In Parashat Eikev, Moshe recounts the tragic incident of cheit ha-eigel – the sin of the golden calf.  He tells that while he was still atop Mount Sinai receiving the Torah, God informed him of what the people had done, and of His decision to annihilate them.  Moshe then recalls, “I turned and came down from the mountain…and I saw that behold, you have sinned to the Lord your God, you made a graven image of a calf” (9:15-16). 
            The use of the word “hinei” (“behold”) in this context seems, at first glance, unusual.  This term is normally used in reference to something unordinary or unexpected.  For example, the Torah tells in Sefer Bereishit (29:25) that when Yaakov awoke in the morning after his wedding, “ve-hinei hi Leah” – he discovered that the woman with him was Leah, not the woman whom he had thought he married.  Earlier in that narrative (29:6), we read that as Yaakov asked the shepherds of Charan about Lavan, they said, “ve-hinei Rachel bito ba’a” – observing that his daughter, Rachel, coincidentally just happened at that moment to be on her way to the well where they were assembled.  And the prophets very often use the word “hinei” to introduce their prophecies of dramatic turns of events that would be unfolding in the future.  (See Maharal’s discussion in Gur Aryeh to Bereishit 29:25 about the denotation of the word “hinei.”)  Accordingly, we might wonder why Moshe uses this term in reference to the sight of the worship of the golden calf as he descended from Mount Sinai.  After all, God had already informed him of what had happened, and thus there was, seemingly, no element of surprise whatsoever in the scene that Moshe beheld.  Why, then, does he use the word “ve-hinei,” implying that the sight was unexpected?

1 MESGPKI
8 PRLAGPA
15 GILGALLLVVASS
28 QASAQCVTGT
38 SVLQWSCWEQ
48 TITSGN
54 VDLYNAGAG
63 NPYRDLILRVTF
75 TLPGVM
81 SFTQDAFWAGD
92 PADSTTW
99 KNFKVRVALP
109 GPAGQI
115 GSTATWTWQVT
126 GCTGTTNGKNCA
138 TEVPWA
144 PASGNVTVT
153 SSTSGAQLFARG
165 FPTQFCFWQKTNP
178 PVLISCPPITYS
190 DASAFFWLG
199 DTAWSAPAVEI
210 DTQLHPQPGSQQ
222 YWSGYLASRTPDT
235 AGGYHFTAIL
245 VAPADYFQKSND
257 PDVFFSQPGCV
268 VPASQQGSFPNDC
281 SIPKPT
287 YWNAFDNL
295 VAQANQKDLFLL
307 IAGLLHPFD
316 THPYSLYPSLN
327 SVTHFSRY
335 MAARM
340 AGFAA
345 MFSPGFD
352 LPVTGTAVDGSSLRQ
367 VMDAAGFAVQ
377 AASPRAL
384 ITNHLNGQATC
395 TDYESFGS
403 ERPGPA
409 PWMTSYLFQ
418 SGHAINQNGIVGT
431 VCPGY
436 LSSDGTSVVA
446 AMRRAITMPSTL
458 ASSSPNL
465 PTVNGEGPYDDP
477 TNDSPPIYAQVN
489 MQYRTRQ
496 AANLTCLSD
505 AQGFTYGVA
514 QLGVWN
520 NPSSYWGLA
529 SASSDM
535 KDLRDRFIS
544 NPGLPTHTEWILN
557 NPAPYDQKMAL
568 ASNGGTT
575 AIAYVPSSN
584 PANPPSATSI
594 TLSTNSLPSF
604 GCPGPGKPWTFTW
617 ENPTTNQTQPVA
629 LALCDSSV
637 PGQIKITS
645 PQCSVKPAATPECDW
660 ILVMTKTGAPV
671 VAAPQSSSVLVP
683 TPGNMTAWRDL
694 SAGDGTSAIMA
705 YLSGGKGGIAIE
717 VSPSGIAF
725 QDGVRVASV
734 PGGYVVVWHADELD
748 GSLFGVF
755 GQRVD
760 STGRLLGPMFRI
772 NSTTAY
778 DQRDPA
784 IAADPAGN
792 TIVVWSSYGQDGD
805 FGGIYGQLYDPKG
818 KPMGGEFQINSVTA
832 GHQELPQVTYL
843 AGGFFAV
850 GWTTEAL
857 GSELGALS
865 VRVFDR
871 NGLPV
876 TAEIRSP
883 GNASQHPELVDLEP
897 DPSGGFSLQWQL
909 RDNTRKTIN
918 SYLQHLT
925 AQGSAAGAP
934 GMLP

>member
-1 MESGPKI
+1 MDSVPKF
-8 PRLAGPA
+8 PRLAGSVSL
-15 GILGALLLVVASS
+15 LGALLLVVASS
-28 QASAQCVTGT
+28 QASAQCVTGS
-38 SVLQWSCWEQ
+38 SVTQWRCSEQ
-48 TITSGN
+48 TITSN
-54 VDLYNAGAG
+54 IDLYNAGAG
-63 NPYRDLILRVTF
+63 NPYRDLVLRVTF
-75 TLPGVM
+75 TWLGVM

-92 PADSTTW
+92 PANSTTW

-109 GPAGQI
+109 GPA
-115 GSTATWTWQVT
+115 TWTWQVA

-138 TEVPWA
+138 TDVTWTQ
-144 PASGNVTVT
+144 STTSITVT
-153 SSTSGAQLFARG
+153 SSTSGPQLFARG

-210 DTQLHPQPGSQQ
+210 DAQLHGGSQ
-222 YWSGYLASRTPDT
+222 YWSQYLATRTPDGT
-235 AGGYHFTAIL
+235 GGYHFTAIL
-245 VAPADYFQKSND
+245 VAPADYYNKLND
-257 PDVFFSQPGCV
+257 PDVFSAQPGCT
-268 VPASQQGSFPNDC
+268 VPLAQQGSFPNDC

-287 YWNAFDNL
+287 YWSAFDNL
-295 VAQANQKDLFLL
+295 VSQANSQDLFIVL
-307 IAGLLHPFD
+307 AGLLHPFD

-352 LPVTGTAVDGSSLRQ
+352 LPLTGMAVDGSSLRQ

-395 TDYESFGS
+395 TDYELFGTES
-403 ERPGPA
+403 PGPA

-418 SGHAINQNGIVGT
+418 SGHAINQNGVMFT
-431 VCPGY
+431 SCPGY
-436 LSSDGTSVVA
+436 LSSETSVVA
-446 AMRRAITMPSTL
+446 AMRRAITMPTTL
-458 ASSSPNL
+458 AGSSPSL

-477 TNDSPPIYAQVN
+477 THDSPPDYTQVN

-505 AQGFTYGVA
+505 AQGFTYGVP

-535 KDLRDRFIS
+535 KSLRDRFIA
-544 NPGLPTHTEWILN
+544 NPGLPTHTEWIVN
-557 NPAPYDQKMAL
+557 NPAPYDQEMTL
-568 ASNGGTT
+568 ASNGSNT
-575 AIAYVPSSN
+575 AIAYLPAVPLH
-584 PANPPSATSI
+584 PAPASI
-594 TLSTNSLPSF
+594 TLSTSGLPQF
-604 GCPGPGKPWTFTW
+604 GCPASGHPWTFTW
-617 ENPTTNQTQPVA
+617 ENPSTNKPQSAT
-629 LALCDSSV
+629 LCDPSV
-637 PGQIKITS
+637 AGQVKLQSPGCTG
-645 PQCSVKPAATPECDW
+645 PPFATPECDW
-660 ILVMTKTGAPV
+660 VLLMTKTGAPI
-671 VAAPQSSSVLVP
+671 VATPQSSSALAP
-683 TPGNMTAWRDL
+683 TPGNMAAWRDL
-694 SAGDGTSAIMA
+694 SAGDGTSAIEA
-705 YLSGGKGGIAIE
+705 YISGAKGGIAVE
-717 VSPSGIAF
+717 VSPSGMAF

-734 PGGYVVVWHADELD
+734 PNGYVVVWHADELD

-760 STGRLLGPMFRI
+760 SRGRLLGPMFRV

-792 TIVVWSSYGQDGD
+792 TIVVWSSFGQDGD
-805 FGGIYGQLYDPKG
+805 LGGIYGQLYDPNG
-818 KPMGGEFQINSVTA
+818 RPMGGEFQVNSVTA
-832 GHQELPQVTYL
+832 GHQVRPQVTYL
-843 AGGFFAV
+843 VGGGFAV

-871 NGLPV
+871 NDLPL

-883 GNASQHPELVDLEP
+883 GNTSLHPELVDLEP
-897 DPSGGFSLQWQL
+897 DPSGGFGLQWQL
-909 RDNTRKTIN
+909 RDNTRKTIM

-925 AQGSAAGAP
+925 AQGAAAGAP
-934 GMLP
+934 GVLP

The Tolna Rebbe suggested that the use of the word “ve-hinei” in this context demonstrates the extent to which Moshe looked positively upon Benei Yisrael and did not consider them sinful.  Even after being informed by God Himself that the people had sinned, he was nevertheless surprised, to one extent or another, when he saw it with his own eyes.  He held the people in such high esteem that the sight of the worship of the calf startled him despite having already been told about the incident.  The word “ve-hinei” thus teaches us to recognize and truly believe in the inherent goodness of other people, to the point where we never expect them to act wrongly.  Rather than relishing reports of negative behavior, and celebrating the downfall of another person, we should remain skeptical and doubtful, and even when the report is confirmed, we should feel disheartened and disappointed.  We should try to see what is good and noble about others, rather than looking upon them suspicion and negativity, to the point where their wrongdoing surprises and upsets us, and is never something we anticipate.
            The Torah in Parashat Eikev (10:19) reiterates the command of “va-ahavtem et ha-ger” – to show special affection for foreigners who come to join Am Yisrael, adding, “for you were foreigners in the land of Egypt.”
            The Sefer Ha-chinukh (431) explains this additional clause as alluding to the basic reason underlying this command. Benei Yisrael had themselves experienced the hardships of being foreigners, of living among people who were far different from them, and thus they were in a position to sympathize with the plight of a foreigner who joins their nation